The team’s simulations were the first of their kind, thanks to the development of new simulation algorithms and the coupling of computer codes developed by the DOE-funded Midwest Integrated Center for Computational Materials (MICCoM), which is headquartered at Argonne and led by Galli. The new algorithms were developed by Juan de Pablo, a senior scientist in the Materials Science Division and a UChicago professor of molecular engineering. They are based on concepts from machine learning, a type of artificial intelligence.

“The formation and motion of vacancies or defects in semiconductors are rare events,” de Pablo explained. “Such events occur on time scales that are far too long to study using conventional molecular simulations, even on the world’s fastest computer. It is critical that we find new ways to encourage the occurrence of these events without changing the underlying physics. Our algorithms do exactly that; they make the impossible possible.”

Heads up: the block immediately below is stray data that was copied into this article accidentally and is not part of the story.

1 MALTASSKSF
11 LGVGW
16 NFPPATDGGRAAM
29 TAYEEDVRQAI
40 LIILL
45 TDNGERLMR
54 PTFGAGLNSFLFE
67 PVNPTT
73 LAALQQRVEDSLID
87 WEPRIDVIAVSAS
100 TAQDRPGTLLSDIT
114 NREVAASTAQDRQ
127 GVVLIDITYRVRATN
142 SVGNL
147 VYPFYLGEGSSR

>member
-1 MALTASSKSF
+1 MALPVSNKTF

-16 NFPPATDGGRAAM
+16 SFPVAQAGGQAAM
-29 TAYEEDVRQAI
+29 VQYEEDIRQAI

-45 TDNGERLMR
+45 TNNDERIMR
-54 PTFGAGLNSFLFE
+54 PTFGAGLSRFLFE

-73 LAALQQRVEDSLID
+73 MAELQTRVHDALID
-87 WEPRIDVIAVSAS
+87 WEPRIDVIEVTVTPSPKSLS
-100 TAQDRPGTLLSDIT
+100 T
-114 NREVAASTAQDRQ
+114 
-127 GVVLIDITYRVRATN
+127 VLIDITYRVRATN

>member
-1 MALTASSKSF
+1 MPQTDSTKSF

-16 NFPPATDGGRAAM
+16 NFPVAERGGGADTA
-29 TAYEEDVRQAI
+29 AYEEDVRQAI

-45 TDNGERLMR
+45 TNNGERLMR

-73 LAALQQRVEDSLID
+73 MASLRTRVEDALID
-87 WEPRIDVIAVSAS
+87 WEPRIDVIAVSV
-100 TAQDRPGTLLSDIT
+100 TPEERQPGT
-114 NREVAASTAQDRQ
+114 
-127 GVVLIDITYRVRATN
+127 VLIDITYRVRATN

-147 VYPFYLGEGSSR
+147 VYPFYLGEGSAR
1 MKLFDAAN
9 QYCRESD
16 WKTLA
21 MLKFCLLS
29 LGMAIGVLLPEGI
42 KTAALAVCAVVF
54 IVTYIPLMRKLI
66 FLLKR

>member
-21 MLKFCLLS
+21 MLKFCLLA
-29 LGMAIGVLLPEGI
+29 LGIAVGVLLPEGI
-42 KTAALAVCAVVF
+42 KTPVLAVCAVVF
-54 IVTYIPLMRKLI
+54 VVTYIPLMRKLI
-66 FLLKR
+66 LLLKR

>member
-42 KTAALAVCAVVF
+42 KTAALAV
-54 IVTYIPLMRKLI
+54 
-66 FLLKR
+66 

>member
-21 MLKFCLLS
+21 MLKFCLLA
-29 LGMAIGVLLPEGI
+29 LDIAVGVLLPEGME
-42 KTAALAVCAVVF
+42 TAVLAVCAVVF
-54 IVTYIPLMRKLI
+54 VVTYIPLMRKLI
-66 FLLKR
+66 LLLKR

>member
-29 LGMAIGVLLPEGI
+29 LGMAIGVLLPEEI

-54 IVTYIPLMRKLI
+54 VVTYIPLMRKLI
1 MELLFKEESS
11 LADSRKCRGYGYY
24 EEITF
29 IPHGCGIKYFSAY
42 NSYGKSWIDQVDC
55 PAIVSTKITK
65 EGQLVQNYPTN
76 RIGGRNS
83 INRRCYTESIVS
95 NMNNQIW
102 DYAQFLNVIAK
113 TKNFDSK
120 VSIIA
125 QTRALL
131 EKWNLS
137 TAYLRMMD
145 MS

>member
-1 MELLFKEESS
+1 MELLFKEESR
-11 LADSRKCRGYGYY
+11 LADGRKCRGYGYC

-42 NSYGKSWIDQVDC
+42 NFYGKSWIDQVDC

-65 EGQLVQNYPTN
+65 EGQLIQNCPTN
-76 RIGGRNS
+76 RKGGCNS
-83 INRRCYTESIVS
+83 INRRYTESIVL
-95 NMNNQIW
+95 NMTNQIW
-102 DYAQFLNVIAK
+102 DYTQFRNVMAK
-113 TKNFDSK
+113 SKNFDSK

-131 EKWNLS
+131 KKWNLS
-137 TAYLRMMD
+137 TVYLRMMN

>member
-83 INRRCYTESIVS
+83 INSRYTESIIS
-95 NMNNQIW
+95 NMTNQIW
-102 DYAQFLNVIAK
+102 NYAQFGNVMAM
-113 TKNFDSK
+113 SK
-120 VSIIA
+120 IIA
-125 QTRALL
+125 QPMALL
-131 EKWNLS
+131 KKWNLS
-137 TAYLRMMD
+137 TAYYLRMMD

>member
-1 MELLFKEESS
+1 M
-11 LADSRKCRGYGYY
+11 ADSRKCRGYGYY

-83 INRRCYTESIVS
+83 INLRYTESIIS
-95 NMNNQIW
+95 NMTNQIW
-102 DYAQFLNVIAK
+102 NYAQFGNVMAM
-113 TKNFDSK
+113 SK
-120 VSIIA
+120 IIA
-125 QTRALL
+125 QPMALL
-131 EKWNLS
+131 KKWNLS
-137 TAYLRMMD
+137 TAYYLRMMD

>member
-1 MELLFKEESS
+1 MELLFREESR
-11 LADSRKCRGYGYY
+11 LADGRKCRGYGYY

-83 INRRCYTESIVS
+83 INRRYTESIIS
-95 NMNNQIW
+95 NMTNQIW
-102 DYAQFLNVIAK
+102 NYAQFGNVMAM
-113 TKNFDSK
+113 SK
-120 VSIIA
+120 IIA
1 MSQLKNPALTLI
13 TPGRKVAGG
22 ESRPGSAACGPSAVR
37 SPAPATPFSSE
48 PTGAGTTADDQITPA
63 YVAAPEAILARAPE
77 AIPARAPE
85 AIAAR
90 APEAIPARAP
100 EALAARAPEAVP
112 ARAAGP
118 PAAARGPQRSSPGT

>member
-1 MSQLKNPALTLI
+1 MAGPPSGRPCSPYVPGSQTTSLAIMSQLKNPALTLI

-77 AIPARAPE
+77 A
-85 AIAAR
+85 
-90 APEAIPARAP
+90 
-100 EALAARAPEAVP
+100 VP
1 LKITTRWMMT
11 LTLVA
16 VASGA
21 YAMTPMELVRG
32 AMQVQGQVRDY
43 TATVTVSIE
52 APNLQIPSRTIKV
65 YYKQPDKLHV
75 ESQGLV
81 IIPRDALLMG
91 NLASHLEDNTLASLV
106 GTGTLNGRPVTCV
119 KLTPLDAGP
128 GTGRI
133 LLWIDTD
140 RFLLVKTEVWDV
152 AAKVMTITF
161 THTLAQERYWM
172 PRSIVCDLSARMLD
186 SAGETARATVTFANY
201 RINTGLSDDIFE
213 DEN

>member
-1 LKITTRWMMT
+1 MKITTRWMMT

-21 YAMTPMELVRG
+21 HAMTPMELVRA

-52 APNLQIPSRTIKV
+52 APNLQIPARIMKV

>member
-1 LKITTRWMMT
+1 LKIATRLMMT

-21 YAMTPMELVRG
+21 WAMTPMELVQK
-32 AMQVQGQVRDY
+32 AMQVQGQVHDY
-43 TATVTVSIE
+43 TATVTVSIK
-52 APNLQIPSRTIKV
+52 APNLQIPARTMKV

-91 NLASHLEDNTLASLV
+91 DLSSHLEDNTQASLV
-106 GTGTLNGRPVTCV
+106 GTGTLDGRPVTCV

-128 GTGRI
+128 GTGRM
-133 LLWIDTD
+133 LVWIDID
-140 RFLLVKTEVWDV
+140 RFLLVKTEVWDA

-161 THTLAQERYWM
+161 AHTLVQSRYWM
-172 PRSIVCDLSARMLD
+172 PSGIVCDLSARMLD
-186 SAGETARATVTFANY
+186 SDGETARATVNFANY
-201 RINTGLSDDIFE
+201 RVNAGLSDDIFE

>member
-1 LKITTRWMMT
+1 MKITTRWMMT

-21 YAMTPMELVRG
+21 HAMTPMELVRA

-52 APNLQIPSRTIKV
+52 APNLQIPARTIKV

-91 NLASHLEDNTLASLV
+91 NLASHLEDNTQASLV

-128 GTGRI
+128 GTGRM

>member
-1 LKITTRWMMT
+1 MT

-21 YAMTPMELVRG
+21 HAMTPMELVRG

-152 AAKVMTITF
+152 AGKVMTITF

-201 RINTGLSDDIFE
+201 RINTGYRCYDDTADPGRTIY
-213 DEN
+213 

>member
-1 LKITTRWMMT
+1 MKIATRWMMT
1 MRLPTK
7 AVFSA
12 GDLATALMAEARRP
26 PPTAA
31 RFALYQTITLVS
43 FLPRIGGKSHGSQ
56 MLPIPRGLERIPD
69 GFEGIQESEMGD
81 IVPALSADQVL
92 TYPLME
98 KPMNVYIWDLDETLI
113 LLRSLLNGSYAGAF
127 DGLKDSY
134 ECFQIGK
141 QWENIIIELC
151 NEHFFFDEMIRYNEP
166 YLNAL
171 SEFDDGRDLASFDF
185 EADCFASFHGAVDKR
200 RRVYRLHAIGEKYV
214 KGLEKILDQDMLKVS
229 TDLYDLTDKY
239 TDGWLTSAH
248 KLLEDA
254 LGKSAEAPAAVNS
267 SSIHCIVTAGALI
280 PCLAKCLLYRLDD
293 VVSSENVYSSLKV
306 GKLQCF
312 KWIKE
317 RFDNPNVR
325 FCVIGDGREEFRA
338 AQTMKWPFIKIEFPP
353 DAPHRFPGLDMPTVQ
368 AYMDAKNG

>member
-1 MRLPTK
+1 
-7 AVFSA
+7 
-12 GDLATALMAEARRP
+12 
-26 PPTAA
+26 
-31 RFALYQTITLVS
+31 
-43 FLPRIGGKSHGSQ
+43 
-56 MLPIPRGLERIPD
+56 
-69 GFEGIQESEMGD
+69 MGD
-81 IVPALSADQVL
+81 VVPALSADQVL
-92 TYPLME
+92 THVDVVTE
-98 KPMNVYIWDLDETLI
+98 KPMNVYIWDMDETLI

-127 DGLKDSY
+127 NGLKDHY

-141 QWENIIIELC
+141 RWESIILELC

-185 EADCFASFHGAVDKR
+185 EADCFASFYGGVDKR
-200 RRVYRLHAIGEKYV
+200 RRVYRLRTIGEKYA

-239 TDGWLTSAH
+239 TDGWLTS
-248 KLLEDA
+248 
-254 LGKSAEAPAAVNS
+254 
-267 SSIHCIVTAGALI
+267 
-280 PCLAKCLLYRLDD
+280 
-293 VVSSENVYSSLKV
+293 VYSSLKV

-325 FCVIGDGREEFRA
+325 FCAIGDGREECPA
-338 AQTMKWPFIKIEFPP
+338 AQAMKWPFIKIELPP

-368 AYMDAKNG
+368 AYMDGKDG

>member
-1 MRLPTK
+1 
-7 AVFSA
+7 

Lee connected the various codes, building on the work of MICCoM researchers Galli and de Pablo. Several other scientists, including Francois Gygi at the University of California, Davis, and Jonathan Whitmer at Notre Dame University, have been involved in code coupling over the years. The result is a significant and powerful new toolkit for investigating vacancy formation and behavior that combines quantum theory and simulations. This will apply not only to silicon carbide, but also to other promising quantum materials.

“We’re just getting started,” Galli said. “We want to be able to compute much faster, simulate many more defects, and determine which defects are best for different applications.”